In a Data Protection Strategy, a service level agreement (SLA) is generally an understanding between the IT staff and the party it is servicing. This could be between departments withing an enterprise, between a service provider and its client, and others.
The SLA should not only include a description of the services to be provided and their expected service levels, but also metrics by which the services are measured, the duties and responsibilities of each party, the remedies or penalties for breach, and a protocol for adding and removing metrics.
The SLA should be a written document which is signed off on by executive management. Otherwise it becomes a grey area, and in this case IT often loses.
To define the right Data Protection strategy, several input variable need to be taken into account. Besides the technical numbers which we can measure with tooling, we need to define some functional requirements:
- Backup windows (e.g. what is the impact on the user’s experience, degraded system performance etc.)
- Backup frequency (e.g. every hour, once a day, etc. and its feasibility and impact)
- Backup copies (e.g. to comply to 3-2-1 or other policies, regulations, ransomware protection)
- Set specific timeframes for the data recovery based on the age of that data (e.g. data from yesterday restored from SAN will be faster than restoring 6-months old data from tape.)
- Define restore times (e.g. restoring a 500 TB database with additional transaction log reply is going to take time)
- Restore guarantees (e.g. do we guarantee the latest copy of data? Within which timeframe? Checked for corruption? Where do we restore to? In which order do we restore? etc.)
- Classification of data (e.g. by importance or confidentiality, where to store backups?, etc.)
- Compliance (e.g. comply with local law regulations, EU GDPR, audits, etc.)
- Governance (e.g. who has access to which data, encryption, etc.)
Next to the functional requirements, we also need to consider the impact of every possible scenario and to protect the business against disasters like:
- Ransomware attacks
- Data corruption
- Hardware failures
- Natural disasters (Fire, floods, storms, tsunamis, earthquakes, etc.)
Two of the important parameters that define a BCDR plan are the Recovery Point Objective (RPO) and Recovery Time Objective (RTO):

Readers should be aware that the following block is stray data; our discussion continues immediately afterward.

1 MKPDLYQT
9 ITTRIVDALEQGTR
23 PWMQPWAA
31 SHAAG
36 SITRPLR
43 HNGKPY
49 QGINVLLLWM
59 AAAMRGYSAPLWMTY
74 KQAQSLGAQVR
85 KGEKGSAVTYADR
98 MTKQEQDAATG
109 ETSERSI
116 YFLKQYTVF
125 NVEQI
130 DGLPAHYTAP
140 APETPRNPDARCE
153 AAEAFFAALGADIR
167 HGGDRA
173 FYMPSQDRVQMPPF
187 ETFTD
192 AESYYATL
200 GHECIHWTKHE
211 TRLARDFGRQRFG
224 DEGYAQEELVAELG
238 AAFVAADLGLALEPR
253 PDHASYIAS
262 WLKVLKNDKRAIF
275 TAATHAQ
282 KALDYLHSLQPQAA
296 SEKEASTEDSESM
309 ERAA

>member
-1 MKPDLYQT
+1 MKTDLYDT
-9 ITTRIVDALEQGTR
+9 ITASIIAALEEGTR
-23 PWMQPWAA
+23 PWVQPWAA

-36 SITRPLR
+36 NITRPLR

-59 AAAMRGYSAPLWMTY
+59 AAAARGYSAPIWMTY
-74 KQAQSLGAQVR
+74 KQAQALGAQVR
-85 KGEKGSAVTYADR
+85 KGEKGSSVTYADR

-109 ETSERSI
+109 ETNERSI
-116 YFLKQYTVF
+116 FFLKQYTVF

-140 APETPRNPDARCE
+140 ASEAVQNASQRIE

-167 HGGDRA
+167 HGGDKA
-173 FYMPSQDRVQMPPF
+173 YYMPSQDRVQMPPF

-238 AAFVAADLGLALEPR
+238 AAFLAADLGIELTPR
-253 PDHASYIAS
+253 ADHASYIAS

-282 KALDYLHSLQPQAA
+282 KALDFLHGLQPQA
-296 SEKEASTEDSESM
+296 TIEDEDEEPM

RPO limits how far to roll back in time, and defines the maximum allowable amount of lost data measured in time from a failure occurrence to the last valid backup.
E.g. for a banking system, 1 hour of data loss can be catastrophic as they operate live transactions. At a personal level, you can also think about RPO as the moment you saved a document you are working on for the last time. In case your system crashes and your progress is lost, how much of your work are you willing to lose before it affects you?
RTO is related to downtime and represents how long it takes to restore from the incident until normal operations are available to users
The truth is there is no one-size-fits-all solution for a business continuity plan and its metrics. Companies are different from one vertical to another, have different needs, and therefore they have different requirements for their recovery objectives. However, a common practice is to divide applications and services into different tiers and set recovery time and point objective (RTPO) values according to the service-level agreements (SLAs) the organization committed to.
For example, you can use a three-tier model:
- Tier-1: Mission-critical applications that require an RTPO of less than 15 minutes
- Tier-2: Business-critical applications that require RTO of 2 hours and RPO of 4 hours
- Tier-3: Non-critical applications that require RTO of 4 hours and RPO of 24 hours
It’s important to keep in mind that mission-critical, business-critical and non-critical applications vary across industries and each organization defines these tiers based on their operations and requirements.